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Camping with young kids - first time.

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 Kalna_kaza 27 May 2022

Planning on taking my niece and nephew (ages 5 & 3) camping for the first time this summer. My sister and brother in law aren't very outdoorsy but are keen on some outdoors fun with me being "the guide". They've bought a 4 man tent with a large porch and have camp chairs (they go to the beach a lot where they live). They have sleeping bags and will use a combination of cheap roll mats and my older thermarests etc. It'll be in the lakes for two or possibly three nights.

Mrs Kalna and I will be using our own tent.

I'm a seasoned camper, multi-day trips in the wild, abroad and in winter but... never camped with young kids. Hints and tips welcomed.

Mods: wasn't sure what forum it should go, please move as appropriate.

 Andy Hardy 27 May 2022
In reply to Kalna_kaza:

Is your sister and B-i-L coming? Or did they just buy a big tent for you and the sprogs?

If they're coming, happy days you only have to provide ample sugar and stimulation until 2 minutes before teeth cleaning time. If they're not ... 

 morpcat 27 May 2022
In reply to Kalna_kaza:

Maybe try a 1 night trip first?

Also interested to hear tips (and your outcome) as I have a tiny human who loves the outdoors in general and tents in particular. 

1
OP Kalna_kaza 27 May 2022
In reply to Andy Hardy:

Kids plus parents are coming. I've done plenty of stupid things, but agreeing to a weekend of babysitting with camping isn't one of them!

In reply to Kalna_kaza:

> Kids plus parents are coming. I've done plenty of stupid things, but agreeing to a weekend of babysitting with camping isn't one of them!

You're overthinking it.
Just pitch the tents and let everyone do their stuff as it will work it self out.
 

Post edited at 01:44
 Cake 28 May 2022
In reply to Kalna_kaza:

When mine were that age, camping was simply the best holiday imaginable for them. If the sun shines, everything is easy, although if it's this time of year sun can be a problem. The little one couldn't sleep until it was dark and woke at dawn. Not much sleep! Blindfolds helped a bit.

A campsite with some little novelty like a stream or little playground can be diverting. 

And in my opinion, if the forecast is bad, just stay at home.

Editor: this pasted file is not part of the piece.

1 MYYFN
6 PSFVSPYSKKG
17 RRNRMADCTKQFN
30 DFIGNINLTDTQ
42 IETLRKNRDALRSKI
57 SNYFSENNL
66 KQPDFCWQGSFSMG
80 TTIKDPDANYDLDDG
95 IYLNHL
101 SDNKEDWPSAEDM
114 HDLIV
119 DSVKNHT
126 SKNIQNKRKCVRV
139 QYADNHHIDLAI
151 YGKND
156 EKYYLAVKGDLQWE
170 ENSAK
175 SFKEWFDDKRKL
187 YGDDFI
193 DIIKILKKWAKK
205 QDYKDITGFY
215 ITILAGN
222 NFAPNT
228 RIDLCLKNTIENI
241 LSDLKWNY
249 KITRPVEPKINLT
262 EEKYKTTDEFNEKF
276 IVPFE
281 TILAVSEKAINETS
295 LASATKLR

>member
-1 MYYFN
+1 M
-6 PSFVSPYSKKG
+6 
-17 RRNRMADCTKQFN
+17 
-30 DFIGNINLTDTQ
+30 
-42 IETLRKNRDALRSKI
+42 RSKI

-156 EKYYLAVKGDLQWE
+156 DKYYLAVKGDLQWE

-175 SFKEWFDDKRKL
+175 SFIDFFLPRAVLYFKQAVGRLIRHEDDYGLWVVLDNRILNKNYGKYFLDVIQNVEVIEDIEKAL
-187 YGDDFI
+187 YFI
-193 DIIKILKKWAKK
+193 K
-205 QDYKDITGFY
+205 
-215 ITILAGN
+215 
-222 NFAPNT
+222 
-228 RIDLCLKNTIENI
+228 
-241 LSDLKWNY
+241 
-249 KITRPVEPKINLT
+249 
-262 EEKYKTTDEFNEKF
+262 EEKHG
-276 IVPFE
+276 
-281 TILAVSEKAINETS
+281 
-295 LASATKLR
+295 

wee jamie 28 May 2022
In reply to Kalna_kaza:

Mini variety boxes of Kellogs/Nestle for breakfast - hopefully a treat for them.

Plenty of toys and books for in the tent.

Crisps and treats to keep them happy during the day.

Be prepared for bedtimes to go out the window - it'll be very light in the tent, so won't feel like bedtime.

Take plenty of bedding to make cosy nests

ipad or tablet for games/videos

In reply to Kalna_kaza:

If the campsite has a place where you can light a fire, then marshmallows on sticks is about the coolest thing you can do. Sausages on sticks is also a winner but little kids love marshmallows more than anything! 

Your sister and BiL may well hate it, but the kids will have a superb time I'm sure. Throwing stones into lakes/streams can also fill hours for kids that age. It's weird how much stimulation they need at home from YouTube, games, TV, etc - but then they'll happily chuck stones into a lake for hours and be at absolute peace with the world!

In reply to TobyA:

In fact if you really want to be Uncle Marshmallow and loved for the rest of time splash out on something like: Newthinking Marshmallow Roasting Sticks, 32 Inch Extendable Telescoping Roasting Sticks Forks for Fire Pit and BBQ Campfire Party, 8 Pack https://smile.amazon.co.uk/dp/B076WTH6SM/ref=cm_sw_r_apan_gl_i_2VCR7JM0P6A0AH7HJBFD?_encoding=UTF8&psc=1

I like the Swedish hipster-backpacker, lightweight Light My Fire versions  https://outdoorlearningresources.co.uk/product/light-my-fire-grandpas-firefork/ but unsurprisingly more expensive as you are paying for the Swedish hipster-backpacker image...

 Si dH 28 May 2022
In reply to Kalna_kaza:

I took my son (then aged 3)  for the first time last year, he loved it. It was easy although I took a big double airbed for us to share rather than try him out on a thin rollmat. I also camped once in the back garden with him before committing to a trip. Could be worth your relatives doing that if they are worried about how the kids will get on. Also gives them practice with the tent etc.

Obvious point, take a potty and make sure they can get to it easily.

Post edited at 07:45
 Graeme G 28 May 2022
In reply to Kalna_kaza:

> Hints and tips welcomed.

Just don’t. My kids hated camping. It was invariably hell.

Good luck.

17
 Babika 28 May 2022
In reply to Kalna_kaza:

My only tips would be dont be too worried about normal washing routines. Let everything go a bit feral for the weekend. It's not the end of the world.